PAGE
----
>Jeff Garzik wrote:
>>Has anyone ever done an madvise(2)-type syscall for file descriptors?
>>(or does the capability exist and I'm missing it?)
>Well, question is: is madvise() any use? :)
>>was thinking, in playing around with stuff like cp(1) I've found that
>>standard read(2) and write(2) of a 4-8K buffer is the fastest solution
>>overall, in addition to providing the useful side effect of better error
>>reporting, such as ENOSPC report. Better error reporting than the
>>alternative I see anyway, mmap(2).
>4k to 8k is best on x86 at least. And if you're actually going to *use*
>each byte in the file, the zero-copy characteristics of mmap aren't
>worth much at all.
That's exactly what I found through experimentation.
>>So... we have madvise, why not fadvise? I would love the capability for
>>applications to provide hints to the OS like madvise, but for file
>The one hint which I can think of which would be beneficial would
>be an equivalent to MADV_SEQUENTIAL. Something which says "this
>is a big streaming read/write - don't go and evict other stuff because
>of it". O_STREAMING perhaps. Or working dropbehind heuristics,
>although I suspect that explicit controls will always do better.
>For MADV_RANDOM, readahead window scaling should get that right.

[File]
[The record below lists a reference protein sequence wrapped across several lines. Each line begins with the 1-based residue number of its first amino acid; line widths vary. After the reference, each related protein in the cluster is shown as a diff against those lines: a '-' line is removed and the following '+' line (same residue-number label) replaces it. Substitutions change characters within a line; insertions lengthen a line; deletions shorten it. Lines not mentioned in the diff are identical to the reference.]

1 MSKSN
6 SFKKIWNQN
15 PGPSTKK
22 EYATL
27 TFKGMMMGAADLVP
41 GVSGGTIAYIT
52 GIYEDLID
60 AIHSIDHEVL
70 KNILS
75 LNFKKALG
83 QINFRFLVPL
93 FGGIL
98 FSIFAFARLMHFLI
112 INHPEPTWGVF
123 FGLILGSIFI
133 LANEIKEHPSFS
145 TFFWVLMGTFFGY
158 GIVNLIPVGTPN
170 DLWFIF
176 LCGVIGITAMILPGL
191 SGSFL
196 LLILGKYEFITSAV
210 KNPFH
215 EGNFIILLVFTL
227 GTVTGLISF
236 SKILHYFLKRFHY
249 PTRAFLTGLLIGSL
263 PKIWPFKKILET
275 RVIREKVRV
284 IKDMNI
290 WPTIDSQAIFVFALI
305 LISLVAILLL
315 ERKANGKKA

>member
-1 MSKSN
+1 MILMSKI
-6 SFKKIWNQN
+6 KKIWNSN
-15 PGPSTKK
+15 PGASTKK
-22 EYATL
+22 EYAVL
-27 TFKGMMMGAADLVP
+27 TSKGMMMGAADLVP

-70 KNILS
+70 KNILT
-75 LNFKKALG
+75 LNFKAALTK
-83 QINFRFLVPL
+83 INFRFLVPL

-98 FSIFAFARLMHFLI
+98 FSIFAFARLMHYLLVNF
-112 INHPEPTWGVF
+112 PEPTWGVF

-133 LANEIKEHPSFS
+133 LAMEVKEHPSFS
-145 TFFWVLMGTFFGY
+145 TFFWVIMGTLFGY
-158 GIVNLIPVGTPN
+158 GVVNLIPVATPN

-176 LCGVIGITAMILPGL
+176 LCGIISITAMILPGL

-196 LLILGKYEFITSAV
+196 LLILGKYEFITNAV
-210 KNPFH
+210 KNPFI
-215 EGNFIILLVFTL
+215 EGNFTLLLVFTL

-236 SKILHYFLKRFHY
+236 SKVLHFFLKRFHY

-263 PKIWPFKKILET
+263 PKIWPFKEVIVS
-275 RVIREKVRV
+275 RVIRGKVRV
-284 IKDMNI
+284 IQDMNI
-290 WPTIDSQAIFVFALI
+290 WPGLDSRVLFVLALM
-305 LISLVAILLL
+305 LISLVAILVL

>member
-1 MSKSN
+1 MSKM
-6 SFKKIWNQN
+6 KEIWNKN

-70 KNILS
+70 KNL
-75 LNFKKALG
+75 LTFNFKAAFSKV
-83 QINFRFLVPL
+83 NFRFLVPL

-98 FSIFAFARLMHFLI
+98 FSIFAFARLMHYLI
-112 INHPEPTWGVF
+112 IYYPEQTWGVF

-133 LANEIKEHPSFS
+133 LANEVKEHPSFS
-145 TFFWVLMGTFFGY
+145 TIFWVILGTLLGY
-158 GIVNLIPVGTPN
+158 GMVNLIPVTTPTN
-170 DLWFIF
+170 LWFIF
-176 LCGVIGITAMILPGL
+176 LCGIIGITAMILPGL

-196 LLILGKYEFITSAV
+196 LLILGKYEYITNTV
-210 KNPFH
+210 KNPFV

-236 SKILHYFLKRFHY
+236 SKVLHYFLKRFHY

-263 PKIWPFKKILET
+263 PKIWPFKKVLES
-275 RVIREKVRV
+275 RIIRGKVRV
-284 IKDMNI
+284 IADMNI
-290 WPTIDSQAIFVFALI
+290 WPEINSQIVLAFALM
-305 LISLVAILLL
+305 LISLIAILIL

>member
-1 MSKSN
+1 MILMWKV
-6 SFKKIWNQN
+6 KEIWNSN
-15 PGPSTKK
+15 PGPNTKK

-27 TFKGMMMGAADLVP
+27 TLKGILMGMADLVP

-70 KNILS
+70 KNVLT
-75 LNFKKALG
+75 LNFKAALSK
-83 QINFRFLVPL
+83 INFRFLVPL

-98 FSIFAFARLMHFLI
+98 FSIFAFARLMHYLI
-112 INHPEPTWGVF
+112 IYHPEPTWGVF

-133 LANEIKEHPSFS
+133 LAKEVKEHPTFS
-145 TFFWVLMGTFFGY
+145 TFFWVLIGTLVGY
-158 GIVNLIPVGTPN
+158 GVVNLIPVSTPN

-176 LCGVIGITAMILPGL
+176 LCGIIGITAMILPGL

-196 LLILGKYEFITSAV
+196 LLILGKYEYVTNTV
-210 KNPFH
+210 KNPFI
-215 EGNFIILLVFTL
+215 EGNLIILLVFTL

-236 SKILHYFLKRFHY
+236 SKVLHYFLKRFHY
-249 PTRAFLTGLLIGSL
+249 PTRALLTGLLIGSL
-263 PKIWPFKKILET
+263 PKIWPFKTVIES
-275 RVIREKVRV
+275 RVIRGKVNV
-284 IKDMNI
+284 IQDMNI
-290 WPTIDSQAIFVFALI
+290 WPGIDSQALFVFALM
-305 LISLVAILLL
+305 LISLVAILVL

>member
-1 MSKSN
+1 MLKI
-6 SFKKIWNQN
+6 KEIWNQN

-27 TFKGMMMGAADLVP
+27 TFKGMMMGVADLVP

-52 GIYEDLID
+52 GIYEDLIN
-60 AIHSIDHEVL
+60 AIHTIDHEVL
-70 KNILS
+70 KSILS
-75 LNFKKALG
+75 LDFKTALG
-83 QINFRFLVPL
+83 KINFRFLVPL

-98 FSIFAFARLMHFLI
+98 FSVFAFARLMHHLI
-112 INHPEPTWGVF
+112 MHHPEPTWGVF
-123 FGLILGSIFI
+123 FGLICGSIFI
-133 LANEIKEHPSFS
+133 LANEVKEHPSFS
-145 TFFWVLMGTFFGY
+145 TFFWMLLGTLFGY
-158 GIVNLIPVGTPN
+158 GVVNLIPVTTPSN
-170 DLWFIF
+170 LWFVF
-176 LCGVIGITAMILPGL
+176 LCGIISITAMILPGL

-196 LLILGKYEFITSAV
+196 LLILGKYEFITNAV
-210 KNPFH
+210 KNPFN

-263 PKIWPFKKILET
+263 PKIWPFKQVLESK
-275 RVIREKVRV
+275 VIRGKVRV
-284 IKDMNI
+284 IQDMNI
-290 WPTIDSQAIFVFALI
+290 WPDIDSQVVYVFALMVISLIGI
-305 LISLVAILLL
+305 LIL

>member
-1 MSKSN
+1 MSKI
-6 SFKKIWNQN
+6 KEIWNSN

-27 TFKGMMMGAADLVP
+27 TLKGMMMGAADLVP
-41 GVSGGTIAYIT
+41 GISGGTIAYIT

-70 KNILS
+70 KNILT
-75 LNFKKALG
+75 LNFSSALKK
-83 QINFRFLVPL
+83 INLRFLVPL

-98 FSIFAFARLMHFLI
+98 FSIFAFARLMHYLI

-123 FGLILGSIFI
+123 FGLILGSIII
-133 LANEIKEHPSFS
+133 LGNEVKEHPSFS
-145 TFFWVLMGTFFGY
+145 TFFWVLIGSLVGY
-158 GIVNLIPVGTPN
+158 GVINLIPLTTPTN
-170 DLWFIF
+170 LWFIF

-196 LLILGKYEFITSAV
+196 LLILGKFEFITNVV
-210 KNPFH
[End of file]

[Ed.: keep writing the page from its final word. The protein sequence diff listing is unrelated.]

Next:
>What else were you thinking of?
* sequential read
* sequential write
* sequential write, where the application considers the data it's
writing to be unlikely to be read again any time soon (hopefully
implying to the page cache that these pages have low value as cacheable
* some sort of streaming hints, implying that the application cares a
lot about maintaining some minimum i/o rate. note I said hint, not
requirement. -not- guaranteed-rate-IO.
I might even go so far as to advocate identifying common usage patterns,
and creating hint constants for them, even if we don't support them in
the kernel immediately (if ever). Makes the interface much more
future-proof, at the expense of a few integers in a 32-bit numberspace,
and a few more bytes in the C compiler's symbol table.
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